Putting it in Practice: Make a commitment among your leadership team to create a psychologically safe environment for all and foster an environment where everyone feels valued and respected. Then, share that commitment with your people managers so they can discuss with their teams and ensure that it becomes a shared behavior across the organization – not just an initiative.
3) Address Obstacles
Openly discussing what might stand in the way of your people’s success is another crucial element of developing organizational resilience. This means addressing any blockers, such as fear or biases, that your people may be carrying so they can put them aside and walk confidently towards a solution. It also means addressing any new obstacles that your organization is facing in the wake of a big change so that you can respond quickly, shifting resources if necessary.
This is particularly challenging for leaders who are uncomfortable being vulnerable, admitting things are not perfect, or who need to be in complete control. But, admitting that threats to success can come from anywhere lets employees know you’re scanning the environment to protect them, not blame them. Still, when obstacles do arise, it’s important to focus on your organization’s strengths instead of hyper-focusing on the weaknesses.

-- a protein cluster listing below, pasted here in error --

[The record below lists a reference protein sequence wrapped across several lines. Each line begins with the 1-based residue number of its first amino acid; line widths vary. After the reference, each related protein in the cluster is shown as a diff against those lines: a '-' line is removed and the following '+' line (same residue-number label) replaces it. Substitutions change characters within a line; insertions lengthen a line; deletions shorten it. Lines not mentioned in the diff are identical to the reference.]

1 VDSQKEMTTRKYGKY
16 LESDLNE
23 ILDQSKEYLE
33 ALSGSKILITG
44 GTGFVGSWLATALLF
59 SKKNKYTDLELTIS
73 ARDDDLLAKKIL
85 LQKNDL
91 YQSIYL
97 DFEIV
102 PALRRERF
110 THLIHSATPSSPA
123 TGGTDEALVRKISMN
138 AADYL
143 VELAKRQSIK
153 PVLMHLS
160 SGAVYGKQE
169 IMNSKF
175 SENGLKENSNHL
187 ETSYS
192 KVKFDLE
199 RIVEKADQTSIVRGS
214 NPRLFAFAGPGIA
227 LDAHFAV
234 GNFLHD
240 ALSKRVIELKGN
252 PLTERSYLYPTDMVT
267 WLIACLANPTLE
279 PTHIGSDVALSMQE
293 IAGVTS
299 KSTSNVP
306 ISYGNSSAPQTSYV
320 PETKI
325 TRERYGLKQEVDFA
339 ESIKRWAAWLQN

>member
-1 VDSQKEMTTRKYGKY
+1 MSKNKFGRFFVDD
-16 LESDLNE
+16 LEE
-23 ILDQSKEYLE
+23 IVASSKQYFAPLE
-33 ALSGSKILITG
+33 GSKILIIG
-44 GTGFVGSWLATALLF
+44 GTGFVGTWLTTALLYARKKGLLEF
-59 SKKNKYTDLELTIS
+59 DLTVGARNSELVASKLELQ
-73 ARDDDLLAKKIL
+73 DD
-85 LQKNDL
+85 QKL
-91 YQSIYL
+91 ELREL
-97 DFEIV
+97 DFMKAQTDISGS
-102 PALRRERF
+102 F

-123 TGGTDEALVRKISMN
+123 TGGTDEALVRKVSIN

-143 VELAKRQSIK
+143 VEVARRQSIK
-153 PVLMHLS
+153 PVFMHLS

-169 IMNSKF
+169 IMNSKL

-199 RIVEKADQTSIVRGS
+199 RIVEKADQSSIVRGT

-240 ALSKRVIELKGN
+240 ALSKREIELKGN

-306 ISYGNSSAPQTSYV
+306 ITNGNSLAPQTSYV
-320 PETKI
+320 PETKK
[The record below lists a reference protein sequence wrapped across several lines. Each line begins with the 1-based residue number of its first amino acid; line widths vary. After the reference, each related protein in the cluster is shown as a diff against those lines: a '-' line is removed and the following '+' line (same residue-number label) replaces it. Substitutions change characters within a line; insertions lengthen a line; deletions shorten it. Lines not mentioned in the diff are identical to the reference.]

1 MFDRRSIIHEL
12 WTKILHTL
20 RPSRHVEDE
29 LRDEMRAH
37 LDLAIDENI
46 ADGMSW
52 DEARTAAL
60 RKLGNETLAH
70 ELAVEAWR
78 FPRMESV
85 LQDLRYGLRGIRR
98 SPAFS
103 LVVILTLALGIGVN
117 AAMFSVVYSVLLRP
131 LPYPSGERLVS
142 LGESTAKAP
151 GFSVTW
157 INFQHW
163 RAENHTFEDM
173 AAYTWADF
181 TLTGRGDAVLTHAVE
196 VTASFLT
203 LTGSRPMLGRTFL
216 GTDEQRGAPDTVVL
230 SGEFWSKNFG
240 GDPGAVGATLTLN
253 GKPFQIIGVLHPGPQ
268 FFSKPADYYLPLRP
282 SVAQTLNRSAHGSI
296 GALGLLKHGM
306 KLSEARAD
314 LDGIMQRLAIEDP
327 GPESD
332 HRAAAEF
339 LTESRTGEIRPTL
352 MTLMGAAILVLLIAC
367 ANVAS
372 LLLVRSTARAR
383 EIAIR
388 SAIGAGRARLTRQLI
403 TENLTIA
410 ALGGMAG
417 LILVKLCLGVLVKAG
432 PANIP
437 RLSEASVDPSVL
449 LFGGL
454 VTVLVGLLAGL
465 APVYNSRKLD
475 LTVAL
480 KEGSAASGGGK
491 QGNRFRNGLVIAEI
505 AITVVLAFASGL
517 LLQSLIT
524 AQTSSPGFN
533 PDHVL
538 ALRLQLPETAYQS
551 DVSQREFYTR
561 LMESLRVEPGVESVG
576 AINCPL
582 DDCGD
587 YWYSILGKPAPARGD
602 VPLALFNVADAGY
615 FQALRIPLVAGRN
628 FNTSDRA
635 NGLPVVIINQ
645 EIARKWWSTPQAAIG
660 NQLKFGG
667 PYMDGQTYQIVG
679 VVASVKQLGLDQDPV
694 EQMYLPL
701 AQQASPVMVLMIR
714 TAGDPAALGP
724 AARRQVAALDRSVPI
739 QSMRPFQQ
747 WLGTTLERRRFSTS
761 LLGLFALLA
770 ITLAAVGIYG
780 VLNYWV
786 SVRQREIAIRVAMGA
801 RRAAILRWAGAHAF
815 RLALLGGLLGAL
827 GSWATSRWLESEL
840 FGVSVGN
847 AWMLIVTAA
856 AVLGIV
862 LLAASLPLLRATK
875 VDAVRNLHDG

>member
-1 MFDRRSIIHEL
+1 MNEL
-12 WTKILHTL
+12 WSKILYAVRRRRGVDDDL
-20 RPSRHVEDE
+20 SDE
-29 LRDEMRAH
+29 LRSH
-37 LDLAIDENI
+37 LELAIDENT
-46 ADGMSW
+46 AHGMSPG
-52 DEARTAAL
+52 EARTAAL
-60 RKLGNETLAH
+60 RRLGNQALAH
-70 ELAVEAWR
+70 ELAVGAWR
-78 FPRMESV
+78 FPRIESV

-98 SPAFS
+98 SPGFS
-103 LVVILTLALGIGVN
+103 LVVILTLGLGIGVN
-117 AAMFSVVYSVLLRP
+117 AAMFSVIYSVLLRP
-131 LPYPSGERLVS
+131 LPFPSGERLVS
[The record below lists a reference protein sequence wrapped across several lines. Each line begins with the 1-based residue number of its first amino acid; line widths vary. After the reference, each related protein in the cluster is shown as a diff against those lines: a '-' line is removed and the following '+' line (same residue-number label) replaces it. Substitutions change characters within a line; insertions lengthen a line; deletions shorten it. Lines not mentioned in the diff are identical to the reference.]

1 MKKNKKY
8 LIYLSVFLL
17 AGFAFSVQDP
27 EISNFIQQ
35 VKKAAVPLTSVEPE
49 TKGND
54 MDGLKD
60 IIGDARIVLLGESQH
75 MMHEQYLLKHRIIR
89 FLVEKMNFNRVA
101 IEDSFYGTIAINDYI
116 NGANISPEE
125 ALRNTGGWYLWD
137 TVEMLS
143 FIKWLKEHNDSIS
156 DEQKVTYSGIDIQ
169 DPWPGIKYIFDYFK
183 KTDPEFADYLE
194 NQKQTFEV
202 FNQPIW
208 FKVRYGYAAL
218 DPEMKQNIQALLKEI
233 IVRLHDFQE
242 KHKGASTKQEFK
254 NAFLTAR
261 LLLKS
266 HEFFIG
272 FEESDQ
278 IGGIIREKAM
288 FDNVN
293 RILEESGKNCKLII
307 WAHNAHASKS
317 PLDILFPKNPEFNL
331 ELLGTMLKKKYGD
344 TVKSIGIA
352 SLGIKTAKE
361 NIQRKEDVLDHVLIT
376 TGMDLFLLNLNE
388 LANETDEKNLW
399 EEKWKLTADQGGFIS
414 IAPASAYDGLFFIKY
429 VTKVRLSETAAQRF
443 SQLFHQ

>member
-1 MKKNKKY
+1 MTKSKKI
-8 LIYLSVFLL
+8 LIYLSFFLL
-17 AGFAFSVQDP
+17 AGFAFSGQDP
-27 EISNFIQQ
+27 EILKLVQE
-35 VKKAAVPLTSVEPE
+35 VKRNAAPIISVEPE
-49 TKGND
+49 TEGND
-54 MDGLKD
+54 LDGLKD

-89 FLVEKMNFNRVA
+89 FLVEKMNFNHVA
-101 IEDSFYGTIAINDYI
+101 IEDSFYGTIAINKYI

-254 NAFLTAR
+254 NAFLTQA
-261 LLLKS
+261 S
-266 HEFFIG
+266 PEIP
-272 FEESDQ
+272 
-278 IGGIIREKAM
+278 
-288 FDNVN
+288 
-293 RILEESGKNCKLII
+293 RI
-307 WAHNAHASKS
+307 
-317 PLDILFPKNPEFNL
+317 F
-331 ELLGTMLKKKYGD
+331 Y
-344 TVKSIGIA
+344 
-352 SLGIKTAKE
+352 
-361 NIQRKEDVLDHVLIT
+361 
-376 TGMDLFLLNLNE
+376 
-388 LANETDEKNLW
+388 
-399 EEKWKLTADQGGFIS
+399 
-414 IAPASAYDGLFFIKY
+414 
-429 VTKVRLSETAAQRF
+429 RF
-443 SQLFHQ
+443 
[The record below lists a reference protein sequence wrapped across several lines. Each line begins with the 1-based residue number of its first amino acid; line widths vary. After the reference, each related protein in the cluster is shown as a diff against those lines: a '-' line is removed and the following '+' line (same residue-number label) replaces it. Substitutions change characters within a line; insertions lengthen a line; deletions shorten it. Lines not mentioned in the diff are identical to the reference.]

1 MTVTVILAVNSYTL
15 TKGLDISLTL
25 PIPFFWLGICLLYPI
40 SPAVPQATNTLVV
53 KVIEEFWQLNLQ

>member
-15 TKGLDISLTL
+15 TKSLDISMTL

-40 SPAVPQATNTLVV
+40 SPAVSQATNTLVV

Putting it in Practice: Before embarking on a transformation or change journey, assess and address readiness for change. This will bring to light any legacy habits that might be standing in the way such as silos, internal competition, knowledge hoarding, or even a bit of cynicism around change efforts. Have open discussions with your team about what could undermine momentum and design human-centered processes that will engage leaders at all levels to not only embrace change, but also lead it.
When used together, these tactics can thicken the unseen superstructure that keeps companies safe and sound during challenging times. The pandemic made it clear that organizations can dig deep, pivot, and survive when put to the test. But there’s a cost to surviving. Some organizations squeezed humanity from their survival strategies and are now paying the price as experienced workers look elsewhere for new opportunities.
To avoid future “Great Resignations,” organizations need to adopt a resilience mindset: continuously strengthening resilience in preparation for future business-threatening events. Doing this at scale involves a combination of recalling organizational stories, making your employees feel safe and supported, and being agile in your organization’s response to obstacles—to stockpile resilience for later use when things are tough.
If you’d like to learn more about resilience, pre-order Paul Thallner’s upcoming book, Reinventing Resilience here.